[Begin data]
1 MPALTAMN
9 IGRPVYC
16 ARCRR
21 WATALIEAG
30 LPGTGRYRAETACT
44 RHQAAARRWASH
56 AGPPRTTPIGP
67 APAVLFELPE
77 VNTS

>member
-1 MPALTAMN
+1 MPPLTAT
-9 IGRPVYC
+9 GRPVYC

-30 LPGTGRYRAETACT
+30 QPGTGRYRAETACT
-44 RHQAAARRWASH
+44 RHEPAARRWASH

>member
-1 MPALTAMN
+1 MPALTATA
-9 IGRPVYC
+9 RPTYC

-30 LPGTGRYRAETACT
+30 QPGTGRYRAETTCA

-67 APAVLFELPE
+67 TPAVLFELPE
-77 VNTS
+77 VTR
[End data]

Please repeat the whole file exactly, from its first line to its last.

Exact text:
1 MPALTAMN
9 IGRPVYC
16 ARCRR
21 WATALIEAG
30 LPGTGRYRAETACT
44 RHQAAARRWASH
56 AGPPRTTPIGP
67 APAVLFELPE
77 VNTS

>member
-1 MPALTAMN
+1 MPPLTAT
-9 IGRPVYC
+9 GRPVYC

-30 LPGTGRYRAETACT
+30 QPGTGRYRAETACT
-44 RHQAAARRWASH
+44 RHEPAARRWASH

>member
-1 MPALTAMN
+1 MPALTATA
-9 IGRPVYC
+9 RPTYC

-30 LPGTGRYRAETACT
+30 QPGTGRYRAETTCA

-67 APAVLFELPE
+67 TPAVLFELPE
-77 VNTS
+77 VTR